The team presented data showing that 3.5 percent of criminal indictments were filed against Ethiopian Israelis in 2015, more than twice their percentage of the population. Meanwhile, the percentage of indictments filed against Ethiopian minors was four times their ratio of the population. The percentage of Ethiopian minors who end up in prison was nearly 10 times their proportion of the population (comprising 18.5 percent of the inmates in Ofek Prison, as of June 2016).

The committee recommended that a pilot program to equip patrolmen with body cameras should be launched first at police stations in areas with high concentrations of Ethiopian-Israeli residents.

The report also recommended reevaluating police regulations regarding the use of stun guns, “so as to limit their use to instances that justify it.” The team also recommended that the police set clear regulations regarding when policemen should demand that civilians identify themselves.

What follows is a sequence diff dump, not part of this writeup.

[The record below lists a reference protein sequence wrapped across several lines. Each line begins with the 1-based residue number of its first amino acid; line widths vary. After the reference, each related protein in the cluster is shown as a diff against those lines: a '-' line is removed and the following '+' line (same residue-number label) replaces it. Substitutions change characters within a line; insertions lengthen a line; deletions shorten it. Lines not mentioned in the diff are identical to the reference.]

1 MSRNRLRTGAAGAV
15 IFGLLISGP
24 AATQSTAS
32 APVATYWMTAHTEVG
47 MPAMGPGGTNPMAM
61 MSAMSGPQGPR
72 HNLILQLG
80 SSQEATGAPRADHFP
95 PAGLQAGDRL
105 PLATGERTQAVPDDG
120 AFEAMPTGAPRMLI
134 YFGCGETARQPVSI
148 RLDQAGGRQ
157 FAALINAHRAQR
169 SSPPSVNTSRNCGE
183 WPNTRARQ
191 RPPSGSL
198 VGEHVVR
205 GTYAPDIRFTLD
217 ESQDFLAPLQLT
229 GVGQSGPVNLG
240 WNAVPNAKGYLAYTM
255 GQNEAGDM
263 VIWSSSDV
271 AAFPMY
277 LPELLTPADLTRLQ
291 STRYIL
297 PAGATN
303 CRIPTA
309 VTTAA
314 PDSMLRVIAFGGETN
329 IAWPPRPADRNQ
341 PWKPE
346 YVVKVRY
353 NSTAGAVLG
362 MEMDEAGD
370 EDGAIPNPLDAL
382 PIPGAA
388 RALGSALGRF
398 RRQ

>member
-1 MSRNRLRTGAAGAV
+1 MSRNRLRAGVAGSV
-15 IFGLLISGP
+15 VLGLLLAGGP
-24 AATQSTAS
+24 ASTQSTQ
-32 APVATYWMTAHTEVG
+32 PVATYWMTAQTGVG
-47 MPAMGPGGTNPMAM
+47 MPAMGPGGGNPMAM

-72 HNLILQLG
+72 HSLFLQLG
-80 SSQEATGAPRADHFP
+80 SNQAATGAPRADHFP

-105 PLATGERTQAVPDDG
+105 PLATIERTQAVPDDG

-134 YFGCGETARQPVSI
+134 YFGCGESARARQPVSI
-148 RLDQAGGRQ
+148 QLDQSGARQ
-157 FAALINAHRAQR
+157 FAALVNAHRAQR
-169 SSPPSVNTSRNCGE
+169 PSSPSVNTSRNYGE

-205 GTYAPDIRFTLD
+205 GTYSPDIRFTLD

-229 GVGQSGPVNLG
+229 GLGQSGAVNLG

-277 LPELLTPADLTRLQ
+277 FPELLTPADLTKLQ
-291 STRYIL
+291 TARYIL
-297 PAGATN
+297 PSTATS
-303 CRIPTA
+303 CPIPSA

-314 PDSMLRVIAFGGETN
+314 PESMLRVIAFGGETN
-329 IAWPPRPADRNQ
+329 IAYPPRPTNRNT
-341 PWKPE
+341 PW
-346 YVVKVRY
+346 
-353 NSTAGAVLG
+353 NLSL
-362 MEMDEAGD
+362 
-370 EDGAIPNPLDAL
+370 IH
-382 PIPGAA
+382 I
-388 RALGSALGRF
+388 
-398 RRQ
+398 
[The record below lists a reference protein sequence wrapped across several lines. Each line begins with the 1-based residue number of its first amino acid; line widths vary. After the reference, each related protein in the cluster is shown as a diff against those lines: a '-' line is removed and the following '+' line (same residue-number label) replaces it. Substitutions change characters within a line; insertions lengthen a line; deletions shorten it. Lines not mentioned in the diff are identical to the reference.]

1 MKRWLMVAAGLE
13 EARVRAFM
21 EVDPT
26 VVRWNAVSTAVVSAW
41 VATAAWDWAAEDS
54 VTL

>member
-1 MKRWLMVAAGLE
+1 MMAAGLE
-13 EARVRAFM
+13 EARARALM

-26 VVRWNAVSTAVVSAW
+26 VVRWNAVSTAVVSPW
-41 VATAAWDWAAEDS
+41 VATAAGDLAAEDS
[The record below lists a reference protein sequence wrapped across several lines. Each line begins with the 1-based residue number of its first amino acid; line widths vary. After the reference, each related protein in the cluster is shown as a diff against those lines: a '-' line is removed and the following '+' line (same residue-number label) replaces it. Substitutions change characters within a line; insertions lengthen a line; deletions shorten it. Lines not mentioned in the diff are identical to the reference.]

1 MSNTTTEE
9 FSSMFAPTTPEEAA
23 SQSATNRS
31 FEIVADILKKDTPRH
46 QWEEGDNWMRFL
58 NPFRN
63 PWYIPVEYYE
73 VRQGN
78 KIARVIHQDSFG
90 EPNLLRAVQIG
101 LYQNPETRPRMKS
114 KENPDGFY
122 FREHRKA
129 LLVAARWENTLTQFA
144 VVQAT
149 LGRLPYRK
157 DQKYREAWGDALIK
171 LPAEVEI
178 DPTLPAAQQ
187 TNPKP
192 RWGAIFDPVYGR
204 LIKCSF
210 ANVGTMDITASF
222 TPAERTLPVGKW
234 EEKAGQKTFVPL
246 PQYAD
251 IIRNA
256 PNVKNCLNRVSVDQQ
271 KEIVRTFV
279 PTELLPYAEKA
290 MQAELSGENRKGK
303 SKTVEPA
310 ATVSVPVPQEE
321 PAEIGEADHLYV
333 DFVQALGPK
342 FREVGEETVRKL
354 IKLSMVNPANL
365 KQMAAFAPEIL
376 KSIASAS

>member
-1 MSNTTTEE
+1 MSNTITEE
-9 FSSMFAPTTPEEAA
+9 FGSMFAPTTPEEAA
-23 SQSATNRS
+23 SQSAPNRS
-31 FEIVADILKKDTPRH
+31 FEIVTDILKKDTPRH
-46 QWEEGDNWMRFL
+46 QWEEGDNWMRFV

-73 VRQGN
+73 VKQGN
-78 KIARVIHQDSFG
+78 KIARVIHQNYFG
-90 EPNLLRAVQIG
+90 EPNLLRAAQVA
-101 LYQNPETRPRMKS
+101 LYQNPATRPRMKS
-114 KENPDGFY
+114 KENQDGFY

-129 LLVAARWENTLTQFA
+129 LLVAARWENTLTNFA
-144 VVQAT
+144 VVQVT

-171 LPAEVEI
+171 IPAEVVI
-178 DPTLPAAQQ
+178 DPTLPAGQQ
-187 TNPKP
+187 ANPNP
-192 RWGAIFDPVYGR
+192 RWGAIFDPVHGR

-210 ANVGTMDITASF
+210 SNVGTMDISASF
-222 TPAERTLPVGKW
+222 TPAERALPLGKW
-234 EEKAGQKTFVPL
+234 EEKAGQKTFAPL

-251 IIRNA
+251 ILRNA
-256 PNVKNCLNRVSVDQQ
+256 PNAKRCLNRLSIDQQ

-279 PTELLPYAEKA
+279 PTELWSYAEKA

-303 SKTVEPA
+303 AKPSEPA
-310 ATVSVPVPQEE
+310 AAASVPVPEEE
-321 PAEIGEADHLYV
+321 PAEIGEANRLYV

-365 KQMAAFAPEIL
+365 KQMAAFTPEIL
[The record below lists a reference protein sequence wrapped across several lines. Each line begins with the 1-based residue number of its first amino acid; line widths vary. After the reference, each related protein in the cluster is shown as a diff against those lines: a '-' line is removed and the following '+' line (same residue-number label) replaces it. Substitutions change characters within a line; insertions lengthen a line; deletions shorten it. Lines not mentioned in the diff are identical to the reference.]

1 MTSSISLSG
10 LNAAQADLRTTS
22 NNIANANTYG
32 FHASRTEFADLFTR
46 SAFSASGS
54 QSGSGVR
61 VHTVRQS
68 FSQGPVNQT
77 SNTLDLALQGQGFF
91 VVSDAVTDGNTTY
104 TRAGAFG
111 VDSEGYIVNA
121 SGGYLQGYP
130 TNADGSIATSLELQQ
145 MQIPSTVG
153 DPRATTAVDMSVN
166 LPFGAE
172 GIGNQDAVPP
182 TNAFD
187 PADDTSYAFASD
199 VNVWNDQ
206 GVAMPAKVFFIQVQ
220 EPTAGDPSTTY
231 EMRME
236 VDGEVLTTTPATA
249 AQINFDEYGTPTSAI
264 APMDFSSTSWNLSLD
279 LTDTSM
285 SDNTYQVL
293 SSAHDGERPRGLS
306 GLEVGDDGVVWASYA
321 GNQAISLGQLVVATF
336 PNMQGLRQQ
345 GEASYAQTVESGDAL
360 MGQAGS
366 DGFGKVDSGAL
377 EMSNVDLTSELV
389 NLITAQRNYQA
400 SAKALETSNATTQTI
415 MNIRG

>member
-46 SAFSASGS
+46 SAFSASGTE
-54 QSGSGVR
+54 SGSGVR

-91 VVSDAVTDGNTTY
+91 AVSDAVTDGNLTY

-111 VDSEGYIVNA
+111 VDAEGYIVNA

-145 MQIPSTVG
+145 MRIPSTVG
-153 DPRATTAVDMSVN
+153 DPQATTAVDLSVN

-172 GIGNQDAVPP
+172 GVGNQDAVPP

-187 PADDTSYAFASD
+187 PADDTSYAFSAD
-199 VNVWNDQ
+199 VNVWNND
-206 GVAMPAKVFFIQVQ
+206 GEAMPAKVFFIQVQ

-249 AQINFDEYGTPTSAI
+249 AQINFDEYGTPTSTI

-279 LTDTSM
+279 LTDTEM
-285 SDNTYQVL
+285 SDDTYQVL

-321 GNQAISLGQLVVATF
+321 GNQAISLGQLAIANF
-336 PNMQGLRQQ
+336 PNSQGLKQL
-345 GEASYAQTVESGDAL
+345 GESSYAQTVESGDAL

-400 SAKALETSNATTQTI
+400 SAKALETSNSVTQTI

“One cannot ignore the cumulative social damage that results from the humiliating profiling of law-abiding citizens in unexplained circumstances,” the report said. “The police must find the tools to assure that activities perceived as harassment should be reduced to the minimum necessary.”

The panel also called for raising awareness among both police and civilian prosecutors through briefings that would expound on the exceptional data regarding indictments against Ethiopians.

The report also noted that the percentage of Ethiopian minors referred to the process called conditional treatment – an alternative to a criminal procedure – was significantly lower than the percentage of all minor suspects referred. In 2015, for example, 12.5 percent of Ethiopian minors were referred to this alternative procedure, compared to 27.4 percent of all minor suspects.